The laying industry faces unique challenges due to Covid-19. Prices are volatile, yet consumer demand is high. Producers must work hard to produce the best possible eggs, while also finding alternative ways to improve margins in these challenging times.
The avian egg is seen as the most complex amniotic egg in oviparous vertebrates. With complexity comes challenge, and while reducing costs is difficult, one means of doing so is through improved bird productivity. The role of layer gut health in this aim is often overlooked, despite its link to shell quality. Many factors influence the quality of an egg, but shell strength is often regarded as crucial. Cracks significantly contribute to downgrades, and producers must consider this, especially as second-class egg percentages are critical to profitability.
A healthy gut is one from which the bird can sustainably produce to its genetic potential, not just one absent of disease or subclinical infection. A healthy gut can optimise performance, so much so that it is often referred to as the limiting factor. Intrinsic to gut health is microbiota diversity.
But why does enhanced diversity lead to improved layer performance?
The gut is an ecosystem, and maintaining health is a balancing act. There are multiple species of microorganisms in the gut — bacteria, protozoa, fungi and viruses — all with different classifications. Birds have a symbiotic relationship with these organisms; they all work together to create a functioning ecosystem within the gut.
For context, imagine a village where a disaster has hit. If the population contained people who all had the same skill, they would not be able to rebuild the village and sustain themselves effectively. However, if the people in the village had different skill sets, it would be rebuilt efficiently and quickly. This exact theory can be applied when looking at the importance of the microbiota in the gut. Each species has a niche, and beneficial organisms provide a service for the host. One example is through metabolising NSPs into butyric acid, which the bird can then use as an energy source for enterocytes lining the gut.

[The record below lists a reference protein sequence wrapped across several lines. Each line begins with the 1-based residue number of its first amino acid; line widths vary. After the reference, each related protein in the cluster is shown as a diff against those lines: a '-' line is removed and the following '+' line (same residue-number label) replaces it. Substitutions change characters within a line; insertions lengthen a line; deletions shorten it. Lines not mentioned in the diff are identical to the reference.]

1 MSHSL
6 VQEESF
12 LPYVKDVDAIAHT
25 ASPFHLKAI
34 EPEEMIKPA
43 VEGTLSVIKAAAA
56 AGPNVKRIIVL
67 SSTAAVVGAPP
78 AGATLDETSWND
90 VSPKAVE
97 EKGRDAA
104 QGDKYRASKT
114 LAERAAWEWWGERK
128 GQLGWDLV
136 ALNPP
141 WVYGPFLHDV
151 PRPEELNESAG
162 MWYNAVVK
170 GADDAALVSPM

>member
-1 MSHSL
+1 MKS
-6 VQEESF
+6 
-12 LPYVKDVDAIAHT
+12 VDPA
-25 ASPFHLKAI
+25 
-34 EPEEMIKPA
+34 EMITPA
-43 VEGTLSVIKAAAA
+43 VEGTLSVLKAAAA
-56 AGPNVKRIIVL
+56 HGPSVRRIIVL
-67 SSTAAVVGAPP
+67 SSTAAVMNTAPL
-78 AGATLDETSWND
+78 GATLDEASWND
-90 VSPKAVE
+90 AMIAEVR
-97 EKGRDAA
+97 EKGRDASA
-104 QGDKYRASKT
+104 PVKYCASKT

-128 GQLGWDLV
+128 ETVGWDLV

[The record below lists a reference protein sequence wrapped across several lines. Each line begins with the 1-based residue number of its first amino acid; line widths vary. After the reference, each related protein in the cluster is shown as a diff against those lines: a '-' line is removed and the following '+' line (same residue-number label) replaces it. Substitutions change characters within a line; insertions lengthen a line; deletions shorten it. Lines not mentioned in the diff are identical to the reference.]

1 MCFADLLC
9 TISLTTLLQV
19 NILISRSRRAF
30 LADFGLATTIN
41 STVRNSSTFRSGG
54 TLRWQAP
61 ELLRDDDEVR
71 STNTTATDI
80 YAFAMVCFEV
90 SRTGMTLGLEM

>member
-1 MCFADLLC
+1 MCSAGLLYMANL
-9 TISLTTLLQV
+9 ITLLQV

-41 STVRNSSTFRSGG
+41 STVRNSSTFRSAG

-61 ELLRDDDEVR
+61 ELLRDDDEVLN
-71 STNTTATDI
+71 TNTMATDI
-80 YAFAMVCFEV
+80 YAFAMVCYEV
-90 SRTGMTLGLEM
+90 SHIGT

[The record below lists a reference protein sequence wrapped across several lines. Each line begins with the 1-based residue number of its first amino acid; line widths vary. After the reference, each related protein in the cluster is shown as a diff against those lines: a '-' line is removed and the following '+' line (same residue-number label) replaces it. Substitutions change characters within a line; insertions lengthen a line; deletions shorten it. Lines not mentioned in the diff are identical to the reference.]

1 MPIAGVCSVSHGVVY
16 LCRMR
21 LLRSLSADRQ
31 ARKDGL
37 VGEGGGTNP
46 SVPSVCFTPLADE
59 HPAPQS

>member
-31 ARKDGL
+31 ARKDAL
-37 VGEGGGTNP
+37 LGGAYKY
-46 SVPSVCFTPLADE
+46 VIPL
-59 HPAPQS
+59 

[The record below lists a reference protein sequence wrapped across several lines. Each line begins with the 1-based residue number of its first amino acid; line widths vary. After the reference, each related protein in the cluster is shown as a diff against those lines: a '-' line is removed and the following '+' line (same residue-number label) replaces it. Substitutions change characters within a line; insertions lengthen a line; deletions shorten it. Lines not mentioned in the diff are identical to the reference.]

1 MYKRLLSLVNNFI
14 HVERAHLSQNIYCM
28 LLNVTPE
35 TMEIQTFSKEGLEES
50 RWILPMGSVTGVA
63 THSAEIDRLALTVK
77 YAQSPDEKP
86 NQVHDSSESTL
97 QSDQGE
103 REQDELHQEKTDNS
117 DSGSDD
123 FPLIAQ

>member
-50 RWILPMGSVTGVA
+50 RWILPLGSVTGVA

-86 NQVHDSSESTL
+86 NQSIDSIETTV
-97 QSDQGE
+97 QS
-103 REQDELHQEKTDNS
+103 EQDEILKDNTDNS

The gut is the biggest organ in the body. As a result, its health status can directly impact a whole host of other areas; one example being egg production. The shell is a complex structure of multiple layers, composed primarily of calcium carbonate (CaCO3). The base layer (mammillary body) is formed first, comprising of the mammillary cones. This provides a platform on which other components can form. The palisade layer forms on top of this, followed by the transitional vertical crystal layer and the cuticle. Each layer is a highly specific structure, providing high resistance to compressive stress. These structures have CaCO3 components, but their structural integrity is withheld in the organic matrix by glycoproteins and glycosaminoglycans. Ensuring an optimised shell structure will improve strength, helping to prevent breakages and hairline cracks.
Structural layer creation is multifactorial (see image below). As such, many things can influence their composition. The shell is created from components fed in the hen’s diet, meaning optimum gut health ensures optimal shell quality. Likewise, a poor-quality diet is likely to lead to a poor-quality shell. Generally, an egg is produced daily. To maintain production, the hen must be able to digest and absorb all of the energy and nutrients she needs from her diet. Egg formation is a complex and energy-rich process. The yolk passes out of the ovary through the reproductive system. Each step — be that albumen formation or shell formation — requires specific minerals and nutrients. Hens must have all of their nutritional needs met, but some minerals are vital. Zinc (Zn) is a good example. Not only does it perform functions in the cells of the immune system, but it works as a co-factor for an enzyme involved in the production of CaCO3. Not enough Zn can lead to weak shells. Manganese (Mn) activates an enzyme involved in the production of glycoproteins and glycosaminoglycans, which constitute 2–4% of the eggshell through their roles in the organic matrix. Copper (Cu) is involved in the formation of collagen, the part of the eggshell membrane surrounding the yolk and albumen and the layer on which the shell is laid. Selenium (Se) is crucial as a natural antioxidant, but also in the egg itself, and has a big impact on maintaining freshness.